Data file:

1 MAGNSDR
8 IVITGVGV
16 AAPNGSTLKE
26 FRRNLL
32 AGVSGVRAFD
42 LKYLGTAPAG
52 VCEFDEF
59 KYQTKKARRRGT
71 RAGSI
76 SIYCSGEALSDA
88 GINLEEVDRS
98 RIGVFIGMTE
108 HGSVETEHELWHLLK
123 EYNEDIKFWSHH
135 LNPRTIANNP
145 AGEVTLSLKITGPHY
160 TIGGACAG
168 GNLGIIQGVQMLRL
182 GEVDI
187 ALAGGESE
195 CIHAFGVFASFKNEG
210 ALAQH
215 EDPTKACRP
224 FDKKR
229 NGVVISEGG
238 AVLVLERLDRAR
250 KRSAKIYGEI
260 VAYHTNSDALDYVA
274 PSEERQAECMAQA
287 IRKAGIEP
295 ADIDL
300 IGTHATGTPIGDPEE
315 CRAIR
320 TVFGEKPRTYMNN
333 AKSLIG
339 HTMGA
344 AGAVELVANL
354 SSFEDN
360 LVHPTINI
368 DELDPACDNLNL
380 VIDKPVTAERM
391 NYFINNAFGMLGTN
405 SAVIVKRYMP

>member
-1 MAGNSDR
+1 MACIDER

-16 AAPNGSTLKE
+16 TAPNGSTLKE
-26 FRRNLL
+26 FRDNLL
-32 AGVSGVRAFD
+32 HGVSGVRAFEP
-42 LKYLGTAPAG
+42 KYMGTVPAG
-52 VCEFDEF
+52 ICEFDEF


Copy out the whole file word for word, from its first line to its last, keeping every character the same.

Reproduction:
1 MAGNSDR
8 IVITGVGV
16 AAPNGSTLKE
26 FRRNLL
32 AGVSGVRAFD
42 LKYLGTAPAG
52 VCEFDEF
59 KYQTKKARRRGT
71 RAGSI
76 SIYCSGEALSDA
88 GINLEEVDRS
98 RIGVFIGMTE
108 HGSVETEHELWHLLK
123 EYNEDIKFWSHH
135 LNPRTIANNP
145 AGEVTLSLKITGPHY
160 TIGGACAG
168 GNLGIIQGVQMLRL
182 GEVDI
187 ALAGGESE
195 CIHAFGVFASFKNEG
210 ALAQH
215 EDPTKACRP
224 FDKKR
229 NGVVISEGG
238 AVLVLERLDRAR
250 KRSAKIYGEI
260 VAYHTNSDALDYVA
274 PSEERQAECMAQA
287 IRKAGIEP
295 ADIDL
300 IGTHATGTPIGDPEE
315 CRAIR
320 TVFGEKPRTYMNN
333 AKSLIG
339 HTMGA
344 AGAVELVANL
354 SSFEDN
360 LVHPTINI
368 DELDPACDNLNL
380 VIDKPVTAERM
391 NYFINNAFGMLGTN
405 SAVIVKRYMP

>member
-1 MAGNSDR
+1 MACIDER

-16 AAPNGSTLKE
+16 TAPNGSTLKE
-26 FRRNLL
+26 FRDNLL
-32 AGVSGVRAFD
+32 HGVSGVRAFEP
-42 LKYLGTAPAG
+42 KYMGTVPAG
-52 VCEFDEF
+52 ICEFDEF